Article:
On March 19, 1776, James Duane of New York is still mulling over the implications of a Congressional resolution (and its revolutionary preamble) composed by John Adams.
In another letter to John Jay, Duane tries to gauge the sentiments in the colonies: "You knwo the Maryland Instructions and those of Pennsylvania. I am greatly in doubt whether either of their Assemblies or Conventions will listen to a Recommendation the preamble of which so openly avows Independance & Separation. The lower Counties [the Lower Counties on the Delaware, that is, the colony of Delaware] will probably adhere to Pensylvania. New Jersey you can form a good Judgment of from the Reception this important Resolution has met with."
Duane added, "The orators of Virginia with Col. [Patrick] Henry at their Head are against a Change of Government. The Body of the People, Col. Nelson...thinks are for it. The late election of Deputies for the Convention of New York sufficiently proves that those who assumed clandestine power & gave Laws even to the Convention & Committees were ussupported by the people. There seems therefore no Reason that our Colony shou'd be too precipitate in changing the present mode of Government."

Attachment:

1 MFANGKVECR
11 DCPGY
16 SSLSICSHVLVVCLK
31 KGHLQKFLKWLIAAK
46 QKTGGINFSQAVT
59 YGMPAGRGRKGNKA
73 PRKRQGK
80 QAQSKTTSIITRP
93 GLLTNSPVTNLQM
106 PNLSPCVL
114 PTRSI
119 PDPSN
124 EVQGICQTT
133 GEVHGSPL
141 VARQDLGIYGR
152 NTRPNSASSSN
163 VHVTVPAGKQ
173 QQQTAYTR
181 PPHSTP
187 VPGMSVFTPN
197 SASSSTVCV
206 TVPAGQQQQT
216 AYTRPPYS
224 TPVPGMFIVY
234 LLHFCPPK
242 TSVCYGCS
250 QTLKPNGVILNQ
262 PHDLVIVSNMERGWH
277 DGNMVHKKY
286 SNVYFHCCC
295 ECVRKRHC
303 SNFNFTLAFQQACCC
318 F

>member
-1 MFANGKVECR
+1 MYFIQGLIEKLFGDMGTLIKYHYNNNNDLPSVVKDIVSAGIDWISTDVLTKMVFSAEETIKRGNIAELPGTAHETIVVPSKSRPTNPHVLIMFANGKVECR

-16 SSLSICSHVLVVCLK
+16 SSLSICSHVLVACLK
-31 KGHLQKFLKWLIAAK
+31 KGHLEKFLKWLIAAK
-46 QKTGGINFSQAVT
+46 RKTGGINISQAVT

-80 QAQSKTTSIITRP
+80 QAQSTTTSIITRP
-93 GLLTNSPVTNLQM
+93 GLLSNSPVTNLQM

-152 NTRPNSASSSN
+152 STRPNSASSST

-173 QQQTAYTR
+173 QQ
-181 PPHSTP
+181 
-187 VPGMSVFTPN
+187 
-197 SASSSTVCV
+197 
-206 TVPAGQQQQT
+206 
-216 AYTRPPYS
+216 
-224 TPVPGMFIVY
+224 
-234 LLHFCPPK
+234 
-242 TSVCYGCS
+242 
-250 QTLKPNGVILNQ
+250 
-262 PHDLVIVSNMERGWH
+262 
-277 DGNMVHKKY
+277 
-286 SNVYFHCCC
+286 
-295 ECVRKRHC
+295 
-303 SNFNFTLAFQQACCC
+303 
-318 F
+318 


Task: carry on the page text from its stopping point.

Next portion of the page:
Duane wrote, "I would wish first to be well assured of the Opinion of the Inhabitants at large. Let them be rather followed than driver on an Occasion of momentuous Concern. But, above all, let us see the Conduct of the middle Colonies before we come to a Decision. It cannot injure us to wait a few weeks...for this trying Question will clearly discover the true principals & the Extent of the Union of the Colonies. This, my dear Sir, is a delicate Subject on which I cannot enlarge at present."
Duane asked Jay to hurry at least one of the other delegates back to Congress, hopefully more acquainted with prevailing sentiment of New Yorkers.
Paul Herbert Smith, ed., Letters of Delegates to Congress, 1774-1789: Vol. 4: May-August 1776 (Washington, D.C.: Library of Congress, 1979), 34-35.